3 months of not drinking reduces your risk of cancer. Because alcohol is a known human carcinogen, abstaining from alcohol will eventually decrease your risk of getting cancer.
Types of cancer that alcohol is known to contribute to include:
Dependent drinkers will often feel more energy and a sense of well-being at the 3-month mark.
By now, your friends and family should have noticed your healthier skin, improved energy, better moods, and maybe even your weight loss (as long as you didn’t replace alcohol with carb-heavy foods).
One reason for the improved moods is that your dopamine levels normalize after going sober. When you abuse alcohol, your brain's dopamine receptors get overloaded and numbed, leading to feelings of sadness and even hopelessness that take more and more alcohol to "fix."
When your dopamine levels go back to normal, you'll be able to respond more normally to experiences, people, and situations. You'll probably find a lot more joy than you remember when alcohol was in the driver's seat!
More likely than not, your relationships will have improved in this year of not drinking.
Your work productivity will probably be much better.
You should have saved upwards of $1,000-$2,000 that you can spend on any number of purchases to celebrate your year of sobriety.
Though you can’t tell by looking in a mirror, your risk of cancer, heart disease, liver disease, and kidney disease have all dropped dramatically. Your immune function will have improved, which may have even addressed symptoms of autoimmune diseases you had before.
Almost all dependent drinkers will no longer experience symptoms of alcohol withdrawal. Though you may crave a drink, you shouldn’t experience other physical side effects of alcohol withdrawal anymore.
Symptoms of Alcohol Withdrawal
Symptoms of alcohol withdrawal are linked to those who stop drinking alcohol after a long time of heavy drinking. If you are a light to moderate drinker, it is unlikely you will experience these symptoms.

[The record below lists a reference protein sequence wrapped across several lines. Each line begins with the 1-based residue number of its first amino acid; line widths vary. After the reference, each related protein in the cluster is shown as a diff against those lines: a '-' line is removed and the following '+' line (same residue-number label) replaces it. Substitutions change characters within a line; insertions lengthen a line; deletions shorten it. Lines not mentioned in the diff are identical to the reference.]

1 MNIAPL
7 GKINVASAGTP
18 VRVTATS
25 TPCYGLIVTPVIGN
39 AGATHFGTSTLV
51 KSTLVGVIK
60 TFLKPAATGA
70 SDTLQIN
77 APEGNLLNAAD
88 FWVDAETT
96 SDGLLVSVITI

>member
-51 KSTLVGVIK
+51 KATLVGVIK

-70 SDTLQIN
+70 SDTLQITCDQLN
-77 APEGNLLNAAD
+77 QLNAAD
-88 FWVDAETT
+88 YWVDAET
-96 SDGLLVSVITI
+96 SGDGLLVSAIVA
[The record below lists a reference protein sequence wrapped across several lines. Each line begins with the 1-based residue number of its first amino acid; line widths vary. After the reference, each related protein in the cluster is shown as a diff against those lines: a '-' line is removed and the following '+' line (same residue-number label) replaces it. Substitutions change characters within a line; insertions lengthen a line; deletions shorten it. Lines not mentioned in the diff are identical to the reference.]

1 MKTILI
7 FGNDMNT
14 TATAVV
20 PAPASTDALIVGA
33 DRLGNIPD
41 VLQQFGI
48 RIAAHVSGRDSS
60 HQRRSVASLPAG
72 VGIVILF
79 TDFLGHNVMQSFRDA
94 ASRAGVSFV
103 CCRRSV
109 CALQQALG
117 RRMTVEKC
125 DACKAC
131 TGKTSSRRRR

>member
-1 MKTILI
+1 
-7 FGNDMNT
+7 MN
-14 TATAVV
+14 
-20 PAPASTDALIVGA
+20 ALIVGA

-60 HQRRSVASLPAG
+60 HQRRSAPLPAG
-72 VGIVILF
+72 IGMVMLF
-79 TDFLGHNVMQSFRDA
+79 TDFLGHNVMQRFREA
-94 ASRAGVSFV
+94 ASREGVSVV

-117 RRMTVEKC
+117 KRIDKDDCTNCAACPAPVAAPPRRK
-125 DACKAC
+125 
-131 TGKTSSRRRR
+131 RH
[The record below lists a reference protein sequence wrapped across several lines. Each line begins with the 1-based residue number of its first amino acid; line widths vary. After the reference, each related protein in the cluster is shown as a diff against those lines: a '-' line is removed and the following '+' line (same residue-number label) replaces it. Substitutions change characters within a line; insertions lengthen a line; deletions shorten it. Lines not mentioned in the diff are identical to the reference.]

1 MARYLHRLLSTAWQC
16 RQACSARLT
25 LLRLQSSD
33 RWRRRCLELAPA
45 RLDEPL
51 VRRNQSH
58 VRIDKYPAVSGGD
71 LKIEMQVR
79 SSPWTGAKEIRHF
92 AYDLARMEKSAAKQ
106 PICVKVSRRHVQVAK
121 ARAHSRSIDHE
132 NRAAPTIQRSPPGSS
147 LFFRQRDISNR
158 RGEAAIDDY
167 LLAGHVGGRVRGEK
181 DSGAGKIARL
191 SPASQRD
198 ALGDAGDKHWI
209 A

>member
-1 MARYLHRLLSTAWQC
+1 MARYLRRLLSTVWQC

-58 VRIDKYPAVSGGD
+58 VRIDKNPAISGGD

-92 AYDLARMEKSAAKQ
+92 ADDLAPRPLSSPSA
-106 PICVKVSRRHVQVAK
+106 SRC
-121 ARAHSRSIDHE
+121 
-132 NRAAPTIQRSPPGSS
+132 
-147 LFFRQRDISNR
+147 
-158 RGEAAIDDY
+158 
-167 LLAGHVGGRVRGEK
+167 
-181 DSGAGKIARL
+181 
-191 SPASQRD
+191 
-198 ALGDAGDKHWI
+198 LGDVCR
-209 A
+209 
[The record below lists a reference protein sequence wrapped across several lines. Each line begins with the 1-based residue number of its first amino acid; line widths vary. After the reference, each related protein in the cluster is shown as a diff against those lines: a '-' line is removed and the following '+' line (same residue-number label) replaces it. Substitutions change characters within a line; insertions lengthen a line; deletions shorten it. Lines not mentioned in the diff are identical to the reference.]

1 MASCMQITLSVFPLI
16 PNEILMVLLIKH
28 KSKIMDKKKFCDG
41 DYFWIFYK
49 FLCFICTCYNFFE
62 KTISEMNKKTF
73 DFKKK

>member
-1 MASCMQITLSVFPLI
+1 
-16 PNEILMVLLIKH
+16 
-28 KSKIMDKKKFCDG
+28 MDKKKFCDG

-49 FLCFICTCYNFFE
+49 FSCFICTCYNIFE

Important: For anyone who is dealing with alcohol addiction, it is wise to quit drinking only with clinical supervision.
Healthcare professionals can offer support during severe withdrawal symptoms, as well as offer addiction treatment and emergency services to help you on your journey to recovery.
Symptoms of alcohol withdrawal include:
- Shaky hands
- Racing heart
- High blood pressure
Health Benefits of Eliminating Alcohol
When alcohol intake is reduced, most drinkers-gone-teetotal report younger looking skin, improved heart health, stronger immune systems, and better sleep. Cutting out alcohol also reduces cancer risks.
Some of the most major benefits of not drinking alcohol include:
- Weight loss: A single serving of beer, wine, or hard liquor equates to 125 calories on average. It also leads to mindless eating when intoxicated. For these reasons, eliminating alcohol can lead to weight loss, especially if combined with a balanced diet and exercise.
- Heart health: Cutting back to one glass of wine per day, or quitting drinking altogether, lowers your blood pressure, decreases fats called triglycerides, and reduces your risks of heart failure. In general, not drinking is excellent for your cardiovascular health.